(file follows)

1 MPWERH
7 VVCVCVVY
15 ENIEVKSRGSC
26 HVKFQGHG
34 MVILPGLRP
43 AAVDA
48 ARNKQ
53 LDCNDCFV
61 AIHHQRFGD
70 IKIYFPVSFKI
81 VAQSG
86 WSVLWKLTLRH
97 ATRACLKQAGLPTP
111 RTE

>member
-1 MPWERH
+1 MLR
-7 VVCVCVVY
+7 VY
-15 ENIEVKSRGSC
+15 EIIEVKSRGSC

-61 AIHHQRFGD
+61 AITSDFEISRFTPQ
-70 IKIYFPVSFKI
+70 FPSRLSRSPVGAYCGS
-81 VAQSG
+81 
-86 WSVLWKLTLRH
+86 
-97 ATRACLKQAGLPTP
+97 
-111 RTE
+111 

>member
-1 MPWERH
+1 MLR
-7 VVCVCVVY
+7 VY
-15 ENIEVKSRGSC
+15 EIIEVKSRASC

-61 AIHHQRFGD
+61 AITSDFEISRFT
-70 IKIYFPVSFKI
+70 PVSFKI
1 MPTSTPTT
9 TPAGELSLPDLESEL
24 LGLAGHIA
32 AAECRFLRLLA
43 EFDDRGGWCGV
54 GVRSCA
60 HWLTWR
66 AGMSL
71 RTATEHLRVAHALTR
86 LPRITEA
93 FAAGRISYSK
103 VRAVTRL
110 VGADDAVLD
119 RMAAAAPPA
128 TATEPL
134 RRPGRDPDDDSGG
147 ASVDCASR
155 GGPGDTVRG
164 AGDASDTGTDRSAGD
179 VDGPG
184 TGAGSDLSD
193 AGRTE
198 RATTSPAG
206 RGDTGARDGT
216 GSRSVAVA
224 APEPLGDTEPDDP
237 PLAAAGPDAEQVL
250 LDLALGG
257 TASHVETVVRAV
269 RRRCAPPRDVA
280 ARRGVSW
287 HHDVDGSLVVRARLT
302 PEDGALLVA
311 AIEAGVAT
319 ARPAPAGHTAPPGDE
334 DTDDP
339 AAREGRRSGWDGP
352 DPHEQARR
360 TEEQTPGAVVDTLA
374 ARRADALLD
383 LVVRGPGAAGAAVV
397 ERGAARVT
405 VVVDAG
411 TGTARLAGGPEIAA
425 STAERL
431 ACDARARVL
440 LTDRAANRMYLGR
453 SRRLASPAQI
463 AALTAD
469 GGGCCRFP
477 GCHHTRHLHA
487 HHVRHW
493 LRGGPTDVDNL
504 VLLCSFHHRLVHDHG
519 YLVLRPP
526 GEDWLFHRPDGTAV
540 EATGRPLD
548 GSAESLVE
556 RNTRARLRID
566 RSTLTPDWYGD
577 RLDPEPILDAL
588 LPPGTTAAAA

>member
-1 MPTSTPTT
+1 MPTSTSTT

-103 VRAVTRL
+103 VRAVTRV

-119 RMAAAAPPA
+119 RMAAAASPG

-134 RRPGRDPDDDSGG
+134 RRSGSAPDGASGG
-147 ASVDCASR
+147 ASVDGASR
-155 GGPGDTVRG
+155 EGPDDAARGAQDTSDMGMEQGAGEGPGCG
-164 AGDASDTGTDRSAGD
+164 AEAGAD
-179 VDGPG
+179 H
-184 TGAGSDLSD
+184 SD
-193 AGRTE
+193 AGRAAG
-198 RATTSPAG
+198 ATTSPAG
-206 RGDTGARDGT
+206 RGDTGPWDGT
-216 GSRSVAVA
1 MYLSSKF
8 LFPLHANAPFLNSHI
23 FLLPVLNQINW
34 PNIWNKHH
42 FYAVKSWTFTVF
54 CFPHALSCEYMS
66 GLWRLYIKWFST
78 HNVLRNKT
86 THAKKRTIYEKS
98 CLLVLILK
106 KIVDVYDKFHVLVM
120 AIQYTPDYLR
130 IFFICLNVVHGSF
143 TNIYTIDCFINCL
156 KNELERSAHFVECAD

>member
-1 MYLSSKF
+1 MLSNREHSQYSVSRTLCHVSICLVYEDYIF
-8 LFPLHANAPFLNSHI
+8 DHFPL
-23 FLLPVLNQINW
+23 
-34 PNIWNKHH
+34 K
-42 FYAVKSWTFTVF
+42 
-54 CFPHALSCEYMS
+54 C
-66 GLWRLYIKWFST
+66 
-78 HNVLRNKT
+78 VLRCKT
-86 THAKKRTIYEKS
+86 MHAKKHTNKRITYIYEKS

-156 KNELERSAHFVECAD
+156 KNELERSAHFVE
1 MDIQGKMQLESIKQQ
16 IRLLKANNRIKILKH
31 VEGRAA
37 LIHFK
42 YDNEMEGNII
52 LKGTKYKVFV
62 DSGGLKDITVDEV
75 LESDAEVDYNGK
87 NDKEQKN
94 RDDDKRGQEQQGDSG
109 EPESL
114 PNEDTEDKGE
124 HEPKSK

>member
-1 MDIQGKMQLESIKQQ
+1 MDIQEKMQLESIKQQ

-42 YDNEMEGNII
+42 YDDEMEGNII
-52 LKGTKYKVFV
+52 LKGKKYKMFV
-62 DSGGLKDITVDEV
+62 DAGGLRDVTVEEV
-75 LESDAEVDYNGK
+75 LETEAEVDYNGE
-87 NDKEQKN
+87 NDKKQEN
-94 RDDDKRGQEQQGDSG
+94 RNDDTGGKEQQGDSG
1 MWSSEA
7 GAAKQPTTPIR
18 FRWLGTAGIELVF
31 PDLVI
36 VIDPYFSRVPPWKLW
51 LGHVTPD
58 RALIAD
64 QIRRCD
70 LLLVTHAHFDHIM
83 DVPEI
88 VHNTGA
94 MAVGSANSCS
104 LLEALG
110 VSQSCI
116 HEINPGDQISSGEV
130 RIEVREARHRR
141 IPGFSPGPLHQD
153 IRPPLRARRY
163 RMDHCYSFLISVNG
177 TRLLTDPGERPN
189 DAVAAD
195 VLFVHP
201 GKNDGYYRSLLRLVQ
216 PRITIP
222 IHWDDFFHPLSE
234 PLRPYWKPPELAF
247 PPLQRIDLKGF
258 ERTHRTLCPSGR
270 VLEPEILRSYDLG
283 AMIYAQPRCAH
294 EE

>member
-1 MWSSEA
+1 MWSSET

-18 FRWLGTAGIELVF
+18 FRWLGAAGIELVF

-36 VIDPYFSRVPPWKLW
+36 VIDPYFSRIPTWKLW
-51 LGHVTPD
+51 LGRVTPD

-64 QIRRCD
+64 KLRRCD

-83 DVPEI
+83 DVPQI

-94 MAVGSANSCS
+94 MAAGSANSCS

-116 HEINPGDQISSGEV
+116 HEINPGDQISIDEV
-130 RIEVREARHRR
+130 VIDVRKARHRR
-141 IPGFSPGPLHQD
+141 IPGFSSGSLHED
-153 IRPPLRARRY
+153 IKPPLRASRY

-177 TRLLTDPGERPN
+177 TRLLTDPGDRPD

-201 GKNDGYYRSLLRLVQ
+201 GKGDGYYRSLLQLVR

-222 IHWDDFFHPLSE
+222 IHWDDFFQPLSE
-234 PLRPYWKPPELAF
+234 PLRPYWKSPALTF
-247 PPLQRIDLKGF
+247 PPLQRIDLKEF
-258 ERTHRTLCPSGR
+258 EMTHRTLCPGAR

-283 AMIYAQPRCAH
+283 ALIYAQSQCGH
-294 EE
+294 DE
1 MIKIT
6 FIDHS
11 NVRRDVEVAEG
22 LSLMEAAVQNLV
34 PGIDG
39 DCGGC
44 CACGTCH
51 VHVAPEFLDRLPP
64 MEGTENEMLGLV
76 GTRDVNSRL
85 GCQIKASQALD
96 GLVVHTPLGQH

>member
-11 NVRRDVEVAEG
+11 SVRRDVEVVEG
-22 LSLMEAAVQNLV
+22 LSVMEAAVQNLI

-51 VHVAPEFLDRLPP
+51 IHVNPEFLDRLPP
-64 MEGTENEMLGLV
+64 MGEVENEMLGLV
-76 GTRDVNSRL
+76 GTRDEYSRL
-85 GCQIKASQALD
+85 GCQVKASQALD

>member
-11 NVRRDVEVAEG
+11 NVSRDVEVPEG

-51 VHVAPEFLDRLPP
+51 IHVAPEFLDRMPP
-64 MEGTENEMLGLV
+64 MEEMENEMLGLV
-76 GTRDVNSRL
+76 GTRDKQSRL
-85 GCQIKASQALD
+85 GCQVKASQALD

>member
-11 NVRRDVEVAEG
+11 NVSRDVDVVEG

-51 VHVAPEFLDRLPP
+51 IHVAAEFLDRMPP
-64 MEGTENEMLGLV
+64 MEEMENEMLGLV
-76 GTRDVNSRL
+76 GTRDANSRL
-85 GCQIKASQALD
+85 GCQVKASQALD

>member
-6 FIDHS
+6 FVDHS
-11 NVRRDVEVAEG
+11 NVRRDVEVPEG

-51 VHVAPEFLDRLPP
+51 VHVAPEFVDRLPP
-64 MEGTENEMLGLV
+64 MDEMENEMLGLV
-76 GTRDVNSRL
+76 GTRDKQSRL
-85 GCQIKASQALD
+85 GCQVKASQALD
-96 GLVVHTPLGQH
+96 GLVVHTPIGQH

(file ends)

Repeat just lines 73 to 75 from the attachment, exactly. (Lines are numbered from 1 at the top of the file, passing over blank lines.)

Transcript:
257 TASHVETVVRAV
269 RRRCAPPRDVA
280 ARRGVSW